Potomac Fever Epidemic In Hawaii

A family wedding has preoccupied me the past few weeks, so I’ve fallen behind in keeping my valued readers current on the political news of the day.

Let’s start with Mufi Hannemann’s announcement that he will be a candidate for the 2nd District (rural Oahu and the Neighbor Islands) congressional seat being vacated by Mazie Hirono.

Hannemann surprised no one. He’s suffered from a virulent case of Potomac fever since his year in Washington as a White House fellow on the vice presidential staff of George H.W. Bush. In 1986, in his first bid for public office, Hannemann ran and won the Democratic nomination in the 1st District (urban Honolulu) only to lose to Republican Pat Saiki.

Four years later, Hannemann lost the Democratic primary in the 2nd District to Patsy Mink. His career in Honolulu politics began with his election to the City Council in 1994.

Following the thumping Hannemann took in last year’s Democratic gubernatorial primary, the only question was whether he would run for the United States House or Senate this year. Washington breeds malarial fevers; they never totally subside.

Doubt the doctor’s diagnosis?

Consider the two other announced candidates for the Democrats’ 2nd District congressional nomination. Both suffer at least a lowgrade Potomac fever.

Office of Hawaiian Affairs attorney Esther Kia’aina may be in the worse shape. She first drank Potomac water in the summer of 1986 as an intern in U.S. Sen. Daniel Inouye’s office. Following law school at

Washington’s Georgetown University, Kia’aina did nine years on the staff of U.S. Sen. Dan Akaka, then four as an aide to 1st District Rep. Ed Case, followed by a turn with Guam Rep. Robert Underwood.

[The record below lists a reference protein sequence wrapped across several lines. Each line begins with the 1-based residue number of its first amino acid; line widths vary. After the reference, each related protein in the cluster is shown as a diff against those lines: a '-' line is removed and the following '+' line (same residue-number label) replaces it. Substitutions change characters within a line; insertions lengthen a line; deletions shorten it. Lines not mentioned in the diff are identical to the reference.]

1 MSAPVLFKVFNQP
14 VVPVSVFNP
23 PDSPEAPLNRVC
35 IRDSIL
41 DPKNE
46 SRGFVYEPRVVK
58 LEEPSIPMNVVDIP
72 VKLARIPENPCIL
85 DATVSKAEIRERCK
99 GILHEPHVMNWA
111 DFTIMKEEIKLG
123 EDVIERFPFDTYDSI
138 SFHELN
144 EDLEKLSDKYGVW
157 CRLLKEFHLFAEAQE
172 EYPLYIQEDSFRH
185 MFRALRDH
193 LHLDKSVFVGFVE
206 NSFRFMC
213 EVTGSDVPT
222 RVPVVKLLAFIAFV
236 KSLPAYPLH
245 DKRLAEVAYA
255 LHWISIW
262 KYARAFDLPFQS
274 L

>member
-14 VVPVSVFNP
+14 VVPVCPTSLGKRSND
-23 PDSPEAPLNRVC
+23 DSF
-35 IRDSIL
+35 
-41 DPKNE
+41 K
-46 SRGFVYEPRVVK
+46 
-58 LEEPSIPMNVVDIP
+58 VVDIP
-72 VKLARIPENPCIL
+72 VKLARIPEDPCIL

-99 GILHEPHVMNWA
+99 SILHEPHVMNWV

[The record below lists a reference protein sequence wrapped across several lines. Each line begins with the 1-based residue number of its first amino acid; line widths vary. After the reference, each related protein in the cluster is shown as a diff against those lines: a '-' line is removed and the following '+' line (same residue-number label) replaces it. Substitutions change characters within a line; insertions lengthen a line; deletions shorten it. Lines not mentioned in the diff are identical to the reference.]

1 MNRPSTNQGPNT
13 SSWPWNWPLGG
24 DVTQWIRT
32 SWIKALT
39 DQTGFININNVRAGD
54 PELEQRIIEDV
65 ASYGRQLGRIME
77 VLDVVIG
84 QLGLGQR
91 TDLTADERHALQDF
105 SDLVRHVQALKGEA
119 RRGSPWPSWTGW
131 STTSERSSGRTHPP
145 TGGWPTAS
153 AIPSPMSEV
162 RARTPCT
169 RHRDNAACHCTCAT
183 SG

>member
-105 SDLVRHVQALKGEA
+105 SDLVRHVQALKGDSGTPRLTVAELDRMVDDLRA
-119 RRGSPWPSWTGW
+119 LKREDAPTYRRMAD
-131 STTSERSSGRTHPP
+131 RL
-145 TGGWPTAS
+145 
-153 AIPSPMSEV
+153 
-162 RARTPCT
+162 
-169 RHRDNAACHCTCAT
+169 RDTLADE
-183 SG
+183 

Whew! Kia’aina didn’t sip those waters she swam in them.

Which brings us to Tulsi Gabbard. Elected to the City Council just last fall, Gabbard became a candidate for Congress less than eight months into her first four-year term.

Guess why.

That’s right, three years on Akaka’s staff in Washington.

Of this feverish three, Hannemann has to be considered the leader going in. He enjoys name recognition, access to campaign funds, experience, and support from both business and labor. Will his 2010 loss weaken him? Maybe.

Which brings us to the topic of recycling, and I’m not talking about green waste, glass, paper or aluminum.

I’m talking political candidates.

In the past 10 years, Ed Case has run for governor (2002, unsuccessfully), Congress (2003, successfully), U.S. Senate (2006, unsuccessfully), and Congress (2010, unsuccessfully). And now, in 2012, he’s back.

So is Mazie Hirono. In 2002, then Lt. Gov. Hirono ran briefly for mayor of Honolulu before pulling out to defeat Case in the Democratic gubernatorial primary. In the general election, however, Linda Lingle defeated Hirono. In 2006, Hirono ran successfully for congressional seat Case gave up to run for the Senate. She’s back, too, running for the same Senate seat Case wants.

Add Hannemann’s electoral wanderings to the list and little wonder you hear people saying, “Same old faces.” Of course they are, just more recent pictures for the campaign signs.

Blame it on the old folks: the two 87-year-old Dans occupying the Senate seats and the 72-year-old Neil Abercrombie in just his eighth month of his first term in the governorship. When three elder statesmen insist on holding three of the state’s five top elected offices for a total of 109 years and counting, every other ambitious candidate has to scamper for whatever comes available.

So we see them again and again and again, some of them looking downright feverish.